What if you grew up with a seal mother and a human father?
Fionnuala is such a daughter: a part-human, part-seal Deaf woman who falls in love with Neela, a Hearing woman in India. While growing up with Neela’s family in Tamil Nadu, she struggles with her distant parents living apart in Ireland and Indonesia. Eventually her father brings her to Venice where she becomes a mime artist. What binds them all together is the unstoppable undercurrent of ache running through the sea of their lives.
“In MAKARA, Kristen Ringman celebrates [curates] the space between human and animal selves with tenderness and precision. “She reached out and pulled me into her,” writes Ringman, “Her large seal body below me, human arms around me.” What I love about this book is that migration does not function as a metaphor. Instead, Ringman tracks the complex somatic occasion of cultural and sensory “arrival” of different kinds. Ringman herself: an adventurer — the person who wrote this book draws upon her own physical memory of India, sea-crossings, touch: “Could I touch her like that?” “I didn’t know where to go, so I climbed up the steps to the rooftop,” we read elsewhere. And follow the speaker there, to lean over and shimmer with her above a vista of street life: the ordinary magic of ants, bats, the color yellow, dogs, love, consumption. I recommend this book to anyone who wants to travel to other worlds and realities in non-traditional ways and by radical means. Do you want to shed your skin and slip into a new sea? This book will show you how.”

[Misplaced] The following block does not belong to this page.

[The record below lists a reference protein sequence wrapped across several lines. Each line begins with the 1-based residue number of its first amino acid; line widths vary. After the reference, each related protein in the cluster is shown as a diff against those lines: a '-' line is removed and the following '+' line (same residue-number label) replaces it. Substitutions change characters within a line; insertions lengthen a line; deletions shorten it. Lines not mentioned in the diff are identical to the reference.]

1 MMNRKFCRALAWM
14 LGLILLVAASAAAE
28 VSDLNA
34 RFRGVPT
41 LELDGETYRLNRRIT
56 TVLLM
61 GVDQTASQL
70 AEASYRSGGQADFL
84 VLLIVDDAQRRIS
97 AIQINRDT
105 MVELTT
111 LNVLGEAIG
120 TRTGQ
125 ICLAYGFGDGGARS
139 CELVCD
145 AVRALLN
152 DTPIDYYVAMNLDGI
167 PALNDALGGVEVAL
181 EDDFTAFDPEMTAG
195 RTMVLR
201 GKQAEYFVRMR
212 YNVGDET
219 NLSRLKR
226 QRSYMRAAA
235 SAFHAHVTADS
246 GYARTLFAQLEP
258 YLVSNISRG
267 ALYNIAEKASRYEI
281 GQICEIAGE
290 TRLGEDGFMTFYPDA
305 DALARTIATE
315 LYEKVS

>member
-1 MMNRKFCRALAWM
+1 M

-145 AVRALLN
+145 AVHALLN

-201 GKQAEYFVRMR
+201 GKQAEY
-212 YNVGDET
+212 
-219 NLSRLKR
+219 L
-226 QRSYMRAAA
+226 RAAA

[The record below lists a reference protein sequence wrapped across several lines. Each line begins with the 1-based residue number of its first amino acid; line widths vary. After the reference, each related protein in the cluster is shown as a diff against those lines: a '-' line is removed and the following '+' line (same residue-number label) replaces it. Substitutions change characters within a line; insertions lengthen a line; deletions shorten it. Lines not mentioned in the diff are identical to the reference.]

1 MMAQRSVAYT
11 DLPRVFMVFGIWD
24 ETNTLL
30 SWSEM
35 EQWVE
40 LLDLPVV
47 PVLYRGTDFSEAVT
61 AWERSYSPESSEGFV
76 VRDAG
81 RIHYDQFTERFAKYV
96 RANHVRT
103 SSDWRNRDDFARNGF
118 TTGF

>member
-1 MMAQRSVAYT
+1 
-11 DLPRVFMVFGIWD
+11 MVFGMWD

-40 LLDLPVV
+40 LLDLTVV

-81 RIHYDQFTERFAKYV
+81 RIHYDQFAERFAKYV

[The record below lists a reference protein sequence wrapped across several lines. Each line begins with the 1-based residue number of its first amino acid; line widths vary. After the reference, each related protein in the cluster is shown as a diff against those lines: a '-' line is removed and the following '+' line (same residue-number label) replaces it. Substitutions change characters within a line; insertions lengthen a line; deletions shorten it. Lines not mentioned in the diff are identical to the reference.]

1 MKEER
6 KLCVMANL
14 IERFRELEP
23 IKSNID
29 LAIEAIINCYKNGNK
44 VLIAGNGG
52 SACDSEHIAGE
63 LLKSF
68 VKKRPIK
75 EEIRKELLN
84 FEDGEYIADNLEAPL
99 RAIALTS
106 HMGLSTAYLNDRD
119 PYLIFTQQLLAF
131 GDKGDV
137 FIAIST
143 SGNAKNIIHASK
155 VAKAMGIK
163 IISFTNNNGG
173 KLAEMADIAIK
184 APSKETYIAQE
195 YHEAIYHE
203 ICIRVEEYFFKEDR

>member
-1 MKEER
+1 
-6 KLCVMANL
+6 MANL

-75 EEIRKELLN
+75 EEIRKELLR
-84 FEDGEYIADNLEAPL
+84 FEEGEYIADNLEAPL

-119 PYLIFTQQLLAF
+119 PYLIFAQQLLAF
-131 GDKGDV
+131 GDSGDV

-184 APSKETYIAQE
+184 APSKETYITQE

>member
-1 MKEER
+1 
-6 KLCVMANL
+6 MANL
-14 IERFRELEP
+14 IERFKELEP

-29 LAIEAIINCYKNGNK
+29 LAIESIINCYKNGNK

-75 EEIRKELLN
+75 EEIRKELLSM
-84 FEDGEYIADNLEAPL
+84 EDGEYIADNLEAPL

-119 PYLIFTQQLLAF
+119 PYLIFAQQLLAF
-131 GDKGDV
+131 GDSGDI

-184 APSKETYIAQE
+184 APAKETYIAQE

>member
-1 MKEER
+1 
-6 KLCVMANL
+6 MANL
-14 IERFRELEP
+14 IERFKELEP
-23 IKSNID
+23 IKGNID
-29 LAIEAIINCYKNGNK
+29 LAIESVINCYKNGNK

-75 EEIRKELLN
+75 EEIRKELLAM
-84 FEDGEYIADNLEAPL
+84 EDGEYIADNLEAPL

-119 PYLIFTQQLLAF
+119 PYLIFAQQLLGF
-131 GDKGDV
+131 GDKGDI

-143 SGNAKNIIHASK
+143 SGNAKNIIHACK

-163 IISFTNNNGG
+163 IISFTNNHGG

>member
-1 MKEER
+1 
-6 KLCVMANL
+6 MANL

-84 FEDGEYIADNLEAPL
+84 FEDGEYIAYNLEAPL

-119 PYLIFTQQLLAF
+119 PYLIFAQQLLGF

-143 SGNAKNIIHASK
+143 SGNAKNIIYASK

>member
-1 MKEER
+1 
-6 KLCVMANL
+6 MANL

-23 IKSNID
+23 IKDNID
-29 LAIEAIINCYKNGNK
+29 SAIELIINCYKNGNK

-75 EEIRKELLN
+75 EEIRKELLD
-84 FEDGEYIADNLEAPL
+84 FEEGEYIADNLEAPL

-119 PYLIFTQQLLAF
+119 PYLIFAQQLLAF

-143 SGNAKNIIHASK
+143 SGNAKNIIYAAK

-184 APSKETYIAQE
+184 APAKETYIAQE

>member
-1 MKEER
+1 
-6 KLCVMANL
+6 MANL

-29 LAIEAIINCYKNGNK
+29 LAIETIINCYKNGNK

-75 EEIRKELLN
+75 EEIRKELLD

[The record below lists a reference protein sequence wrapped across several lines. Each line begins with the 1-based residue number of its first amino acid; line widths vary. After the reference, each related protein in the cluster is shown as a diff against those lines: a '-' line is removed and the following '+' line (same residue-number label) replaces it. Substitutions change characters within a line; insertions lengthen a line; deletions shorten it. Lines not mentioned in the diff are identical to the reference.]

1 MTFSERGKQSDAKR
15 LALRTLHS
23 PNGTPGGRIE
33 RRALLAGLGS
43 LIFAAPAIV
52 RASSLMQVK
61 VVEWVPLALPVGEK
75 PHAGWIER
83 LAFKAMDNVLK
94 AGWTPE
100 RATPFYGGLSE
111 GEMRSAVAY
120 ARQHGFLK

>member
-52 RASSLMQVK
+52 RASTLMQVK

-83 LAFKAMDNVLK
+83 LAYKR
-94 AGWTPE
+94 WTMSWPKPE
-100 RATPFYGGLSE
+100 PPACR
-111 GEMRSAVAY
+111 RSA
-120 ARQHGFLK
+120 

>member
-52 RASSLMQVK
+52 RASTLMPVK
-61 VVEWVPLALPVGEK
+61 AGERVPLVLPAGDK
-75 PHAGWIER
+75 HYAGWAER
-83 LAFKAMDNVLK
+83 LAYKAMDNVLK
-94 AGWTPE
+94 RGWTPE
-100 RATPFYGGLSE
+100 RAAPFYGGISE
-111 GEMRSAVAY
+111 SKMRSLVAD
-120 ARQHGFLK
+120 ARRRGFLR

~Bhanu Kapil, author of Schizophrene and Humanimal: A Project for Future Children
“In gorgeous, briny prose, Kristen Ringman’s novel grabbed my heart and didn’t let it go until the last page. Fionnuala is a delightful character who glides easily between the worlds of the sea and land, the deaf and the hearing, grief and joy. Both magical and raw, this story made me happy to be alive.”
~Lucy Jane Bledsoe, author of The Big Bang Symphony and The Ice Cave: A Woman’s Adventures from the Mojav to the Antarctic